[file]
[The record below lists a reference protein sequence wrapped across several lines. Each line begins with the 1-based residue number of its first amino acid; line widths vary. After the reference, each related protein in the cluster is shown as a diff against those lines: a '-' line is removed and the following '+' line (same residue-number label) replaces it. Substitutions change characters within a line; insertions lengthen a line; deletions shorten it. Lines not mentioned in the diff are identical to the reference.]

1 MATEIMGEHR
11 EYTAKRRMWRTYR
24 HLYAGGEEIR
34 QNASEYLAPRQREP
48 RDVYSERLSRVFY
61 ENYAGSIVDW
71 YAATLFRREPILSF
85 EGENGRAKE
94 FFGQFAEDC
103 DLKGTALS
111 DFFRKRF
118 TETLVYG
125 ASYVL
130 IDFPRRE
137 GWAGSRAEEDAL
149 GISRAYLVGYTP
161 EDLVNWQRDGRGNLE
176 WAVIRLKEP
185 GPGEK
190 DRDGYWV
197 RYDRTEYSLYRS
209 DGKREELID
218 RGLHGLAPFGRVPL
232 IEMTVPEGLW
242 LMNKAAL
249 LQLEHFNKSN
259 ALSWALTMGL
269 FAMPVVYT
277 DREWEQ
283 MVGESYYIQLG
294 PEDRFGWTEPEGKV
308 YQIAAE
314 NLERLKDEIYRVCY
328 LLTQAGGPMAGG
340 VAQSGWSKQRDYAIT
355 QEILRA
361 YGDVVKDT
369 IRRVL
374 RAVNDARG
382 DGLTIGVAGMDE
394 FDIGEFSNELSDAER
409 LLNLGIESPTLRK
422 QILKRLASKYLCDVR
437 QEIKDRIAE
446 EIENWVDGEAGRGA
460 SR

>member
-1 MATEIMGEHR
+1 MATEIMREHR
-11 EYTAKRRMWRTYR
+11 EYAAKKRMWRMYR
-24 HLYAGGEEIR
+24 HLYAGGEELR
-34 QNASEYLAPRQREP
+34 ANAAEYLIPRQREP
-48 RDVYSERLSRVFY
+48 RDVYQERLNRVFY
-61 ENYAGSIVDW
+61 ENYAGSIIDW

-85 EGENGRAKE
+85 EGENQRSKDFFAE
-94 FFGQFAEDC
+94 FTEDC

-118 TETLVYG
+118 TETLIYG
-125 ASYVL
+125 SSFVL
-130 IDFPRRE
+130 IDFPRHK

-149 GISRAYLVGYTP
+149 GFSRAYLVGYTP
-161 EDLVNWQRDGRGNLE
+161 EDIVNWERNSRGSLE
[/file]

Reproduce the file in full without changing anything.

[The record below lists a reference protein sequence wrapped across several lines. Each line begins with the 1-based residue number of its first amino acid; line widths vary. After the reference, each related protein in the cluster is shown as a diff against those lines: a '-' line is removed and the following '+' line (same residue-number label) replaces it. Substitutions change characters within a line; insertions lengthen a line; deletions shorten it. Lines not mentioned in the diff are identical to the reference.]

1 MATEIMGEHR
11 EYTAKRRMWRTYR
24 HLYAGGEEIR
34 QNASEYLAPRQREP
48 RDVYSERLSRVFY
61 ENYAGSIVDW
71 YAATLFRREPILSF
85 EGENGRAKE
94 FFGQFAEDC
103 DLKGTALS
111 DFFRKRF
118 TETLVYG
125 ASYVL
130 IDFPRRE
137 GWAGSRAEEDAL
149 GISRAYLVGYTP
161 EDLVNWQRDGRGNLE
176 WAVIRLKEP
185 GPGEK
190 DRDGYWV
197 RYDRTEYSLYRS
209 DGKREELID
218 RGLHGLAPFGRVPL
232 IEMTVPEGLW
242 LMNKAAL
249 LQLEHFNKSN
259 ALSWALTMGL
269 FAMPVVYT
277 DREWEQ
283 MVGESYYIQLG
294 PEDRFGWTEPEGKV
308 YQIAAE
314 NLERLKDEIYRVCY
328 LLTQAGGPMAGG
340 VAQSGWSKQRDYAIT
355 QEILRA
361 YGDVVKDT
369 IRRVL
374 RAVNDARG
382 DGLTIGVAGMDE
394 FDIGEFSNELSDAER
409 LLNLGIESPTLRK
422 QILKRLASKYLCDVR
437 QEIKDRIAE
446 EIENWVDGEAGRGA
460 SR

>member
-1 MATEIMGEHR
+1 MATEIMREHR
-11 EYTAKRRMWRTYR
+11 EYAAKKRMWRMYR
-24 HLYAGGEEIR
+24 HLYAGGEELR
-34 QNASEYLAPRQREP
+34 ANAAEYLIPRQREP
-48 RDVYSERLSRVFY
+48 RDVYQERLNRVFY
-61 ENYAGSIVDW
+61 ENYAGSIIDW

-85 EGENGRAKE
+85 EGENQRSKDFFAE
-94 FFGQFAEDC
+94 FTEDC

-118 TETLVYG
+118 TETLIYG
-125 ASYVL
+125 SSFVL
-130 IDFPRRE
+130 IDFPRHK

-149 GISRAYLVGYTP
+149 GFSRAYLVGYTP
-161 EDLVNWQRDGRGNLE
+161 EDIVNWERNSRGSLE